International Settlement Rates and U.S. Exportation of “Procompetitive Deregulatory Principles” After the WTO Agreement on Telecommunications Services

Paul W. MacAvoy & J. Gregory Sidak


On February 15, 1997, seventy countries working within the framework of the World Trade Organization (WTO) agreed on a multilateral reduction of regulatory barriers to competition in international telecommunications services. The signatory nations to the WTO agreement, representing markets generating 95 percent of the $600 billion in global telecommunications revenues in 1997, are now legally bound to open their telephone markets to competition. Within months, however, the Federal Communications Commission (FCC) injected controversy into the new multilateral arrangement by proposing to dictate the prices that other nations may allow their domestic telephone companies to charge to international long-distance carriers for terminating incoming calls from the United States. Those charges for terminating access, known as settlement rates, involve billions of dollars annually and are set pursuant to an international regime that is one of the more arcane niches in the foreboding sprawl of telecommunications regulation.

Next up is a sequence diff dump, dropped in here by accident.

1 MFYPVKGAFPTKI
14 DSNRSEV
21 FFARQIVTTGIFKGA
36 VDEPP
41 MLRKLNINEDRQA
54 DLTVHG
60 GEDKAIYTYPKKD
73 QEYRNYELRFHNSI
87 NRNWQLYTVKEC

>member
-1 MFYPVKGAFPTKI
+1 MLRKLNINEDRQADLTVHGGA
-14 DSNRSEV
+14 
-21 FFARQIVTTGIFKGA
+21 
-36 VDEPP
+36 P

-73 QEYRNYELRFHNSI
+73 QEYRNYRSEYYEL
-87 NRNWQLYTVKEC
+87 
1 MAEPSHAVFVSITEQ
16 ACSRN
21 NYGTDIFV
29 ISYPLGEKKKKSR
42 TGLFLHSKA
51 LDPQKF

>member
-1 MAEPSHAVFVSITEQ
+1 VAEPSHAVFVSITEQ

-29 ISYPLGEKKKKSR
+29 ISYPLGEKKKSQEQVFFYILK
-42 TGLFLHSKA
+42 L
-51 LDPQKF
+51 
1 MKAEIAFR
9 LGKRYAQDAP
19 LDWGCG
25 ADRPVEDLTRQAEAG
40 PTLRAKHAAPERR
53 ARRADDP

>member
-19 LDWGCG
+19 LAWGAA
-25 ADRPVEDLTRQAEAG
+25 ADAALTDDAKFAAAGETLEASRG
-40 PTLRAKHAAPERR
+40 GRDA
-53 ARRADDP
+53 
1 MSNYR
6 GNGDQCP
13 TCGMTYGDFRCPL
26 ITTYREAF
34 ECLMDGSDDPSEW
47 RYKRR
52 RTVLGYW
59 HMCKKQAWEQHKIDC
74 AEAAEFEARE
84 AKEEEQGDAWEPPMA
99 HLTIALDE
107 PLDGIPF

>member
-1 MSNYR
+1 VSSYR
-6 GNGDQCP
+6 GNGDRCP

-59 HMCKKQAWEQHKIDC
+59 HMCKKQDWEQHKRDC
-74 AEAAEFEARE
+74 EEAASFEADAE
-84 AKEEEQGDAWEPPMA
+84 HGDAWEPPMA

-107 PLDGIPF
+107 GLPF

The FCC justified its 1997 benchmarks policy by noting that, at the time, “international calling rates remained high because in many countries, competition was non-existent or insufficient to drive settlement rates down to cost-based levels.” The goal of that policy was to reduce “above-cost settlement rates paid by U.S. carriers to foreign carriers for the termination of international traffic, where market forces had not led to that result.” However, the FCC eventually acknowledged that its 1997 policy had shortcomings. The rigid benchmarks of the 1997 policy “prevented U.S. carriers from negotiating flexible, individualized rates and terms that are responsive to changing market conditions and beneficial to U.S. customers.” Consequently, in 2004, the FCC revised its international settlement rates policy to relax its benchmark requirements for cases in which U.S. carriers had negotiated benchmark-compliant rates. In 2012, the FCC went further, finding that regulation of international settlement rates was “no longer necessary” and could, in some cases, be “unnecessarily burdensome.” The FCC therefore eliminated such regulation between U.S. carriers and carriers in international countries, with the exception of Cuba. Then, in February 2016, the FCC proposed eliminating the Cuba exception, which, if adopted, will mark the end of the FCC’s policy of regulating international settlement rates. The eventual demise of international settlement rate regulation confirms our diagnosis in 1997 that such regulation as had little, if any, benefit for U.S. consumers.

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